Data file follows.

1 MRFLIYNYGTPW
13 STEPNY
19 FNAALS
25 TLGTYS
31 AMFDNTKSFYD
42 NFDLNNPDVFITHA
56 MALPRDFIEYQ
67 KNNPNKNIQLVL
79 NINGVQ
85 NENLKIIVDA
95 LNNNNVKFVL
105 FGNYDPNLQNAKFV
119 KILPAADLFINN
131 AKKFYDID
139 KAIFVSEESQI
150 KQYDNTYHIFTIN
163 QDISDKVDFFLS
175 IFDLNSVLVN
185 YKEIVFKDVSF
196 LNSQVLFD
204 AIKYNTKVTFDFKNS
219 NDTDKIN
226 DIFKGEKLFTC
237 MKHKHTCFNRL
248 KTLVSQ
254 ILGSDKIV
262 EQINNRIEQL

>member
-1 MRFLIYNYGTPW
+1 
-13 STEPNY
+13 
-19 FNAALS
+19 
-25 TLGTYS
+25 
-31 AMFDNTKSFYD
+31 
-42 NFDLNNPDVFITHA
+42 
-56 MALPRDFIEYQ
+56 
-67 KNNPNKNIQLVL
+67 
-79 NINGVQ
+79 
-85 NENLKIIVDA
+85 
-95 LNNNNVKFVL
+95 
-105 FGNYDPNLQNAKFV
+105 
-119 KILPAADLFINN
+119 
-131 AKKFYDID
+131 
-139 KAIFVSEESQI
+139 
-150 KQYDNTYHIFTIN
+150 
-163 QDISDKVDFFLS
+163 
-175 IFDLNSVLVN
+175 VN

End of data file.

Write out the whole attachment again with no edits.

1 MRFLIYNYGTPW
13 STEPNY
19 FNAALS
25 TLGTYS
31 AMFDNTKSFYD
42 NFDLNNPDVFITHA
56 MALPRDFIEYQ
67 KNNPNKNIQLVL
79 NINGVQ
85 NENLKIIVDA
95 LNNNNVKFVL
105 FGNYDPNLQNAKFV
119 KILPAADLFINN
131 AKKFYDID
139 KAIFVSEESQI
150 KQYDNTYHIFTIN
163 QDISDKVDFFLS
175 IFDLNSVLVN
185 YKEIVFKDVSF
196 LNSQVLFD
204 AIKYNTKVTFDFKNS
219 NDTDKIN
226 DIFKGEKLFTC
237 MKHKHTCFNRL
248 KTLVSQ
254 ILGSDKIV
262 EQINNRIEQL

>member
-1 MRFLIYNYGTPW
+1 
-13 STEPNY
+13 
-19 FNAALS
+19 
-25 TLGTYS
+25 
-31 AMFDNTKSFYD
+31 
-42 NFDLNNPDVFITHA
+42 
-56 MALPRDFIEYQ
+56 
-67 KNNPNKNIQLVL
+67 
-79 NINGVQ
+79 
-85 NENLKIIVDA
+85 
-95 LNNNNVKFVL
+95 
-105 FGNYDPNLQNAKFV
+105 
-119 KILPAADLFINN
+119 
-131 AKKFYDID
+131 
-139 KAIFVSEESQI
+139 
-150 KQYDNTYHIFTIN
+150 
-163 QDISDKVDFFLS
+163 
-175 IFDLNSVLVN
+175 VN